Community Organizing Versus Elected Office
Albany, NY – Republican VP candidate Sarah Palin's speech last night at the Republican National Convention drew stark contrasts between elected office and community organizing.
Making the claim that community organizing is not as important a skill as governing from office is a "dangerous" claim in this election, according to Dr. Angela Ledford, associate professor of political science at the College of St. Rose in Albany. Ledford was speaking on the VoxPop show on WAMC radio.
During the speech, Palin made what is considered a barb against Barack Obama, who was a community organizer in Chicago.
"I guess a small-town mayor is sort of like a 'community organizer,' except that you have actual responsibilities," Palin said in the speech.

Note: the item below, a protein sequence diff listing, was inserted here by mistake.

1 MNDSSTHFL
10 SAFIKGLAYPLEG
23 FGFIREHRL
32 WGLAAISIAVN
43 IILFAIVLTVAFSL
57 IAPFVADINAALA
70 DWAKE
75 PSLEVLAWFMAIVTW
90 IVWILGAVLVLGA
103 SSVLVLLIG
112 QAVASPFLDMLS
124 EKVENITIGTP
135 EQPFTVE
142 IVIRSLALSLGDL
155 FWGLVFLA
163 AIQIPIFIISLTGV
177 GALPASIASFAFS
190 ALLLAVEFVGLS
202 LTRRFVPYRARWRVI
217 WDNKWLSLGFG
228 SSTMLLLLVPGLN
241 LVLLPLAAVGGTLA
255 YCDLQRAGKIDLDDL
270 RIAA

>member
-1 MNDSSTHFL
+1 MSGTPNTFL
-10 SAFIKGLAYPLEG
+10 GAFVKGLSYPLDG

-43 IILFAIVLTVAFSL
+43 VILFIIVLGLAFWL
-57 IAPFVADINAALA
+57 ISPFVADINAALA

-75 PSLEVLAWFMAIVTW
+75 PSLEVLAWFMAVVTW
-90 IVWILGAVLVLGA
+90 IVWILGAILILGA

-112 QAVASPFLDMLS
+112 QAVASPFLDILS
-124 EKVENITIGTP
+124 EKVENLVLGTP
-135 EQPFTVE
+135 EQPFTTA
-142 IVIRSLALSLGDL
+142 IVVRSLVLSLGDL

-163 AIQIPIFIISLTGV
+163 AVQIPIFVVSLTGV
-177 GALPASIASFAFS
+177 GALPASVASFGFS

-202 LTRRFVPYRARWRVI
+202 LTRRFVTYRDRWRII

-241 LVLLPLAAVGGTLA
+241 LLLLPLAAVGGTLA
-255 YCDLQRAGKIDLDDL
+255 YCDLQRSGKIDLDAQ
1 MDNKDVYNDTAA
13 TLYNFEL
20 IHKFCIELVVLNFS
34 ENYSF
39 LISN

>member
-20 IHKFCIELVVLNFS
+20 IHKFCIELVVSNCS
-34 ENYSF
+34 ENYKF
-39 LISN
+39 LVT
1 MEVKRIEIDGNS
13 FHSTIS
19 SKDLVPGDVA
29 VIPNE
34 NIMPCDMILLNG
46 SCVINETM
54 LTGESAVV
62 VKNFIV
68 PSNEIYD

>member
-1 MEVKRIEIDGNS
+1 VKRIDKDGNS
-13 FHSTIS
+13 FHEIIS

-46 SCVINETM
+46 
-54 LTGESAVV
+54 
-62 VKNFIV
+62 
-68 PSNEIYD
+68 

"There is a racial, a class, a gendered bias there, because so much of where working class people, people of color and women have found their voice and have been able to make changes in their community has been at the community organizing level. So much of that fundamental change is happening form the bottom up. To denigrate that is getting a little bit dangerous. It's dangerous on both sides to be pulling out this experience card... there are voids on [both of] those tickets," Ledford said.
Experience outside of elected office is equally important for governing skill in politics, Ledford stated.
"If we're going to talk about experience, I think we have to go about experience that goes beyond elected office. This is not the only way people engage in public service," she said.